Under the rule change, off-highway vehicles could roam Canyonlands’ Maze District and Arches’ Klondike Buffs — as long as they remain on designated routes. In general, ATVs would be allowed to travel roads that are open to trucks and cars.
The directive, which applies only to Utah parks, triggered an immediate backlash from conservation groups, which predicted the move will result in a “management nightmare” for parks already struggling with traffic jams and parking clutter.
Now the park service is inviting a whole new category of vehicle onto park roads, establishing new uses that will disrupt wildlife and other visitors’ enjoyment, warned Kristen Brengel, the National Parks Conservation Association’s vice president of government affairs.
“These are national parks that have incredible resources, cultural resources, natural resources, and so by allowing these vehicles that are tailored to go anywhere, you’re potentially putting these resources at risk,” Brengel said. “The park service should be going through a public process, doing an analysis and making sure they can adequately protect the park and its resources and visitors. They haven’t done that.”
Brengel said her group is conferring with its attorneys to consider its options to block the rule change.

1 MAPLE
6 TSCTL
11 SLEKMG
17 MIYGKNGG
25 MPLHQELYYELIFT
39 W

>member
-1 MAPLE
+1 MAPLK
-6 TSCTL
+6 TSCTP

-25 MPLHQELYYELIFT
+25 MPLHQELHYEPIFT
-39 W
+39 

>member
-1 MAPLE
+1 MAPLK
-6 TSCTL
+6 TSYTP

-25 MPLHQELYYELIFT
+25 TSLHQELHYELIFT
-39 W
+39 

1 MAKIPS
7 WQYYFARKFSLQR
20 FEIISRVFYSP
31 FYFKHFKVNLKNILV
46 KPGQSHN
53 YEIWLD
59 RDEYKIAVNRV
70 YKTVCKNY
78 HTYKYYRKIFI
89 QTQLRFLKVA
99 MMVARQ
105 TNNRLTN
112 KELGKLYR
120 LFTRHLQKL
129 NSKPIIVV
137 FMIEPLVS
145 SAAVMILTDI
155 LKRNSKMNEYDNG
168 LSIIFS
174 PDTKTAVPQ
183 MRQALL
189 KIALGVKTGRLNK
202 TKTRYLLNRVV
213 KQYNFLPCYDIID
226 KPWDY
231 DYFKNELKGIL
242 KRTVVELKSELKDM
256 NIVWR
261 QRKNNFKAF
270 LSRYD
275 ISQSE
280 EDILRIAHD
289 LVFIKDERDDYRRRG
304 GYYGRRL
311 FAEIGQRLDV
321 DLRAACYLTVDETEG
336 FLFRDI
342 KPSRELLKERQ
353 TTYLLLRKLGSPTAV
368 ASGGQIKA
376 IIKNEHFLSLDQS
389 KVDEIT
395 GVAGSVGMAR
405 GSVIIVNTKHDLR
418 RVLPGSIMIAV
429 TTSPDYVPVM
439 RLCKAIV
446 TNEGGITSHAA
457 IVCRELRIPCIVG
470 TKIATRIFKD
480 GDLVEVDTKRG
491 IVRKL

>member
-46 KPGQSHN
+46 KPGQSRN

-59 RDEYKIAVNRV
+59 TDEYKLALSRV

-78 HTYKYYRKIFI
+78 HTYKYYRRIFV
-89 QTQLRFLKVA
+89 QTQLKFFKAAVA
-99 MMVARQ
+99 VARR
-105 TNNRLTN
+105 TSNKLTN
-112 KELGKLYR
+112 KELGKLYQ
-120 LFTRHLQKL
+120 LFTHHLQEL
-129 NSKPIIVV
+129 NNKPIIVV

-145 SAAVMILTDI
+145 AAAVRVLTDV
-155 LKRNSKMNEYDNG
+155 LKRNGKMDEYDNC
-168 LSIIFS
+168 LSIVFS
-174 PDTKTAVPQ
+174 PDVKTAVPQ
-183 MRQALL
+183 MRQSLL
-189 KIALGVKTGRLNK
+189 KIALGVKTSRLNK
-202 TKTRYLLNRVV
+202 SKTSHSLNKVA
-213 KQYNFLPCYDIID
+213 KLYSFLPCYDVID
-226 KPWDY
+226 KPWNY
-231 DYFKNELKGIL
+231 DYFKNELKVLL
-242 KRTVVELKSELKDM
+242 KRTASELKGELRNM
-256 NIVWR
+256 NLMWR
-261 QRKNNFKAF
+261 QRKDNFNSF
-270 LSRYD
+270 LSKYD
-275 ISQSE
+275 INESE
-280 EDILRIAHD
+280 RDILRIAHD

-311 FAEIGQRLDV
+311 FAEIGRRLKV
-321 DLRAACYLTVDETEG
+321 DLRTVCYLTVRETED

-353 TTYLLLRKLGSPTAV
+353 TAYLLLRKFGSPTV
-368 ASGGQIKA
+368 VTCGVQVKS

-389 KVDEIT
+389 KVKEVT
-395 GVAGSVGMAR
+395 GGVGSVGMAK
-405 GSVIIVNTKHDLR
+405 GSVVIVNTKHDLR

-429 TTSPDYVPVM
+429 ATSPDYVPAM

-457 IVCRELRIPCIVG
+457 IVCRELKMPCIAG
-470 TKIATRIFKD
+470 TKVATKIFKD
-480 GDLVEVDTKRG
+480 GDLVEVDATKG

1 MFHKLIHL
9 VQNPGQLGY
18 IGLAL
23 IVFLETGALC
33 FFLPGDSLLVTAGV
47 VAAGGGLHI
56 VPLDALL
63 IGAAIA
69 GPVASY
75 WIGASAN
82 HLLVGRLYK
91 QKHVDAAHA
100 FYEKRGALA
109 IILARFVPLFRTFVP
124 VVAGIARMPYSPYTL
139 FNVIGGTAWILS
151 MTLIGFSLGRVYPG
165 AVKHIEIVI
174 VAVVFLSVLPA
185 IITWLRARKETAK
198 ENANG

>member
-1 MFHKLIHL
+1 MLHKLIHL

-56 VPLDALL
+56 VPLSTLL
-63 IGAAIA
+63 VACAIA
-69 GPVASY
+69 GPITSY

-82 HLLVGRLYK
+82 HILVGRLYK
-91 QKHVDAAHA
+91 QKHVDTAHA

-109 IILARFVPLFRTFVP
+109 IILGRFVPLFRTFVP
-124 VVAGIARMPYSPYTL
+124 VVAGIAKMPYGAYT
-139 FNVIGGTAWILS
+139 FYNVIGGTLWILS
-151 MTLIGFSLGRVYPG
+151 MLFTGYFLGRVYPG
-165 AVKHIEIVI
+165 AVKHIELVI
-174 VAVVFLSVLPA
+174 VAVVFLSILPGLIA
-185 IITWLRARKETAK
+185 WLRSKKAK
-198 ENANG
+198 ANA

Setting the stage for this change in policy was SB181 enacted by Utah lawmakers in 2008, authorizing any “street-legal” vehicle on all state and county roads. For the past 11 years, the National Park Service has pushed back, closing park roads to these recreational vehicles under the rationale that it is too easy to drive them illegally off the roads.
“The addition of off-road vehicle traffic on park roads will inevitably result in injury and damage to park resources. These specialized vehicles are designed, produced and marketed for the purpose of off-road travel, and they are uniquely capable of easily leaving the road and traveling cross country,” states a 2008 park service memo explaining why Arches and Canyonlands should remain off-limits to ATVs. “No reasonable level of law enforcement presence would be sufficient to prevent ATV and OHV use off roads. Park rangers will have no ability to pursue and apprehend vehicle users off road without adding to the damage they cause to park resources.”
When Utah enacted SB181, all-terrain vehicles, which ride like a four-wheeled motorcycle, were the most used off-road vehicle. UTVs, or so-called utility terrain vehicles, equipped with side-by-side bucket seats, steering wheels, robust suspension and roll cages, have since eclipsed ATVs in popularity, as well as their ability to create impacts. They can be operated at higher speeds and can be so loud that occupants wear ear protection.
Jenkins, who served most recently as the superintendent of Mount Rainier National Park, issued the directive after off-highway groups and Utah lawmakers led by Rep. Phil Lyman, R-Blanding, pressured the Interior Department to lift the prohibition.
In a Sept. 2 letter to Interior Secretary David Bernhardt, Lyman wrote that he is "offended" that the park service discriminates against off-highway vehicle owners, noting than nearly all of Utah's national parks are accessed from state and county roads.